and ain't i a woman: No paternity, no payment

April 5, 2000

and ain't i a woman?

No paternity, no payment

Three thousand paternity tests are carried out in Australia every year in laboratories which use DNA samples to ascertain biological parenthood. The samples can be from swabs taken from inside the child's mouth or even from a strand of hair.

The Sydney Morning Herald reported on March 27 that some of the laboratories which can test paternity using DNA samples carry out the test without mothers' knowledge or consent. The director of a Melbourne laboratory revealed that at least 80% of its paternity checks were requested by the child's father and were done without the mother's permission. He said that most paternity testing requests came from separated or divorced fathers whose former partners were unlikely to agree to a test.

These tests, which cost between $500-900, are often used to determine paternity in cases where an order has been made for the payment of child maintenance. Often, the father will argue that if the child turns out to not be related to him by blood he is not obligated to pay support for that child.

This may be one thing when the child is about to or has just been born and the possible father has not made a commitment to parenthood. But it's another thing entirely when a father attempts to deny any financial obligation to a child despite his involvement in rearing that child for several years or more.

The anti-feminist "men's movement" often encourages men to see child maintenance as an unfair burden, and when paternity is brought into dispute, this can be seized upon as a financial escape route. Because many estranged partners see maintenance as being paid to, and therefore used by, the mother of their children, some use denial of the money as a way of punishing the mother for real or imaged "wrongs".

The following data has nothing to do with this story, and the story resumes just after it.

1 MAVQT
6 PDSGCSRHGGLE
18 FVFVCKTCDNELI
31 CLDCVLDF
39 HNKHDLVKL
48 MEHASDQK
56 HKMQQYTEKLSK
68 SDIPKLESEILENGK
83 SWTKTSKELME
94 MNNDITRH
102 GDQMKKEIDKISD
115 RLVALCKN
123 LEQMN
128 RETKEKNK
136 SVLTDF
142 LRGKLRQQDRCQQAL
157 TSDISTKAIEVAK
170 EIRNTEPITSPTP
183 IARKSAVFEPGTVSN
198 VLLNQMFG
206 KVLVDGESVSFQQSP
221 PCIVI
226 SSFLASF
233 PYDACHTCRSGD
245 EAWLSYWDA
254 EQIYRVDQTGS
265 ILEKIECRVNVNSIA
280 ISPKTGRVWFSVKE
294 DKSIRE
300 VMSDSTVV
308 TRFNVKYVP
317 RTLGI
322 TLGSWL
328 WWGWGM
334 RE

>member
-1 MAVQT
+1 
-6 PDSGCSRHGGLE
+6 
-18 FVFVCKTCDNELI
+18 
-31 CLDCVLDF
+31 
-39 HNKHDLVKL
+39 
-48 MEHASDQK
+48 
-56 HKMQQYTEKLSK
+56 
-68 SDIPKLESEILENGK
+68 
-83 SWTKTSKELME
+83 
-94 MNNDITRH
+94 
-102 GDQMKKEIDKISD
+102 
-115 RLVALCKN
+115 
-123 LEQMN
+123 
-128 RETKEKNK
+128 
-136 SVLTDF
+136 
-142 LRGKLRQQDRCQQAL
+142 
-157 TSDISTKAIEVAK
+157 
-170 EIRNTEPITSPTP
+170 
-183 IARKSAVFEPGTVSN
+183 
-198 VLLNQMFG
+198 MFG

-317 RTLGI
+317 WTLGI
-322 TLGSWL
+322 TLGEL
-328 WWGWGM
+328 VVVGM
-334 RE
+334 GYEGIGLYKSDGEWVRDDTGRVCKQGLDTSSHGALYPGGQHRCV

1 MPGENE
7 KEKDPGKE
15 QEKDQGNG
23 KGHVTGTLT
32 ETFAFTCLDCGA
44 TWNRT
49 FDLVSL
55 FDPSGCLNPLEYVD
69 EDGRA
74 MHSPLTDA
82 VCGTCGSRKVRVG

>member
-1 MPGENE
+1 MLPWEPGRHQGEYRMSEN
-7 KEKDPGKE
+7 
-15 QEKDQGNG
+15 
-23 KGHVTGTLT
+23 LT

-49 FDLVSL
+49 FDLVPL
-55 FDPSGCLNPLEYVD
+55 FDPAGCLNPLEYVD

Pauline Hanson took advantage of just this anti-women sentiment when she proposed changes to the family court system which would have led to a reduction in the financial responsibility for which the non-custodial (usually male) parent would be liable.

The importance placed on the biological links between a man and his children has only been an issue since the development of the practice of passing on property to heirs. A genetic link bears no relation to the strength, or potential strength, of a relationship between adult and child.

Human relationships are complex and can develop between anyone, regardless of a biological relationship. Parent-child relationships are not necessarily any less close if a child has been adopted or if, for any other reason, there is no genetic link.

At the same time, those fully related by blood, but not raised in the same environment, will not necessarily have any particular bond simply because of their shared genetic material.

The environment of a nuclear family unit, in which a mother and father are the biological parents of all their children, has not always been, nor will it always be, the only way to ensure the transition from child to adult.

What matters most is the social relationships that develop between generations, which ensure children's healthy physical and emotional development. This can occur by a child being raised by one parent or two, or within in a group where several adults take responsibility.

If a person has been performing that role, their obligation to the child does not necessarily cease when their relationship to the other adults involved ceases or when it is found that there is no biological link between them and the child.

For so long as the raising of the next generation is taken on by individual family units, rather than society as a whole, those parents (usually women) who assume sole responsibility for children after adult relationships break down should not be financially penalised for doing so.

Neither should the children involved be any worse off if it is discovered that they are not related by blood to those who they have always considered their parents.


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